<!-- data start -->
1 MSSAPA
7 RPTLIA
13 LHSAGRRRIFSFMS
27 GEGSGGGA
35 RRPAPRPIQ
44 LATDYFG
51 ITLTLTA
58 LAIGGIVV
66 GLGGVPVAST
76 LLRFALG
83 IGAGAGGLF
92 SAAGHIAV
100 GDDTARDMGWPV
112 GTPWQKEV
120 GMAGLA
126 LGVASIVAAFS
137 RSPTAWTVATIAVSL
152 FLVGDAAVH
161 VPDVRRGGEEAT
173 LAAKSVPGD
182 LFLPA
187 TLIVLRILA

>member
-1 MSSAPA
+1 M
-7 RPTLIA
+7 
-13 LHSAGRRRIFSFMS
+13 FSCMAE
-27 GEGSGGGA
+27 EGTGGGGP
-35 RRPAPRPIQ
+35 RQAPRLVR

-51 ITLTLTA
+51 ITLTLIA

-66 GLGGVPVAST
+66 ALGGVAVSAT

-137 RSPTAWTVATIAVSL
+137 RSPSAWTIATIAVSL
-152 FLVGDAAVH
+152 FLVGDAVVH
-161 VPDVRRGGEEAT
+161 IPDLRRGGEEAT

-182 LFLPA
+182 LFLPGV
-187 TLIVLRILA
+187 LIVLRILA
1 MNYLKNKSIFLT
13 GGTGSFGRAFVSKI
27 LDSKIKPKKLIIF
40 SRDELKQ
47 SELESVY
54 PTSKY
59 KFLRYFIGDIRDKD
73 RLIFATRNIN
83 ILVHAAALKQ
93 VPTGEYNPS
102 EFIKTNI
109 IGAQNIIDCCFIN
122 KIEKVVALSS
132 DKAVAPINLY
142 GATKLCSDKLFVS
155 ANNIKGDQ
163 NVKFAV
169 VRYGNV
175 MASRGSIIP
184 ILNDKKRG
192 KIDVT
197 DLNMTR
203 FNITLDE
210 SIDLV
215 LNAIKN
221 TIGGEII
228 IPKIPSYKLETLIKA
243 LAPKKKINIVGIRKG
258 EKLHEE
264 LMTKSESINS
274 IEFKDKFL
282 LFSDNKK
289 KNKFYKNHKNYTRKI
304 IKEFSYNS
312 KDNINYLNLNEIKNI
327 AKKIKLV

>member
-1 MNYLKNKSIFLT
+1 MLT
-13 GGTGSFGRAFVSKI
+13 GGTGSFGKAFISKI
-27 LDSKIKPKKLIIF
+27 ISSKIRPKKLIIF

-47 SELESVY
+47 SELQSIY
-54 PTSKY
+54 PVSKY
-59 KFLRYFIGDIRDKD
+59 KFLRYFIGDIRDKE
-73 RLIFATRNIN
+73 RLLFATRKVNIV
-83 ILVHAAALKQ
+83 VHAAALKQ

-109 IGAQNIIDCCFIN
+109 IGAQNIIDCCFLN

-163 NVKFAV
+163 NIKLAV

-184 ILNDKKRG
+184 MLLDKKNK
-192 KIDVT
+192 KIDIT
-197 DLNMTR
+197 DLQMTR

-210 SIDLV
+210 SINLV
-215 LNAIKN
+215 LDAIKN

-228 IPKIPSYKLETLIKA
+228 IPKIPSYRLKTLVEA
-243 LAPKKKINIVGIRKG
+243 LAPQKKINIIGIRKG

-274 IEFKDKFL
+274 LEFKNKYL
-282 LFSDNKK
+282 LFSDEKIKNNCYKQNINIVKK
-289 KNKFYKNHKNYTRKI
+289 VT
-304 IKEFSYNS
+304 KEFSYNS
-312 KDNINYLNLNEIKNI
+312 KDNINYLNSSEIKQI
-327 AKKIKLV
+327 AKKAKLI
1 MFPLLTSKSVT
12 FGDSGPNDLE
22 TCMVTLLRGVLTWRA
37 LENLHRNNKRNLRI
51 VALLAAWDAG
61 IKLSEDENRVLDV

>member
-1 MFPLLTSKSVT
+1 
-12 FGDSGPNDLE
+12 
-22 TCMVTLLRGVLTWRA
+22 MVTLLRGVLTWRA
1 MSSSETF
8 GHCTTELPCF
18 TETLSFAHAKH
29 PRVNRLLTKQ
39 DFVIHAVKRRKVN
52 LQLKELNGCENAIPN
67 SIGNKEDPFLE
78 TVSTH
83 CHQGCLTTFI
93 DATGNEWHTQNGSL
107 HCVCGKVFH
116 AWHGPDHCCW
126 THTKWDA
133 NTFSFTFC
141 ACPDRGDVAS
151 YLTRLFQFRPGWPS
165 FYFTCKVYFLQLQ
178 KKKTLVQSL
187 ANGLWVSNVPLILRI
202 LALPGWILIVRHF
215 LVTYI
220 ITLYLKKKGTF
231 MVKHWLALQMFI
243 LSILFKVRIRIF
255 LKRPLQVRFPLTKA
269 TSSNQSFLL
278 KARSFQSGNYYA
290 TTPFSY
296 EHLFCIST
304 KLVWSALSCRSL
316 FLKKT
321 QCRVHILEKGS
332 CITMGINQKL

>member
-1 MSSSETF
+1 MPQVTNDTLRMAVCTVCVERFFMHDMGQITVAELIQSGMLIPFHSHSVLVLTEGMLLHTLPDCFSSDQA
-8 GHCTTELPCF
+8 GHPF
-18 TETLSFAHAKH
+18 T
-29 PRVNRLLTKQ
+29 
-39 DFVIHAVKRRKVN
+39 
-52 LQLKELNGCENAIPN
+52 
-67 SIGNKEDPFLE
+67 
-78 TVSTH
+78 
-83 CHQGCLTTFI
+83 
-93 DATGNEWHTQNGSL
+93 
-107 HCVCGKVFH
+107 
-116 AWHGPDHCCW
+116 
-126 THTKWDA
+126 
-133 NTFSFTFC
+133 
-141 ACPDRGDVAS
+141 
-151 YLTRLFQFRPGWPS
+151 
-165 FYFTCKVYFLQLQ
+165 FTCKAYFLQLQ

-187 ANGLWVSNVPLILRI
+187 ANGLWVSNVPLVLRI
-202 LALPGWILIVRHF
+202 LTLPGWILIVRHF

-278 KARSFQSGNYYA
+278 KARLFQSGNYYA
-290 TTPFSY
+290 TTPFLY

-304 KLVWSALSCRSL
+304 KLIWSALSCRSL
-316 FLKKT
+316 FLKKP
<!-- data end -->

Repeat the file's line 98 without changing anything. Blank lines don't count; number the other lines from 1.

+73 RLLFATRKVNIV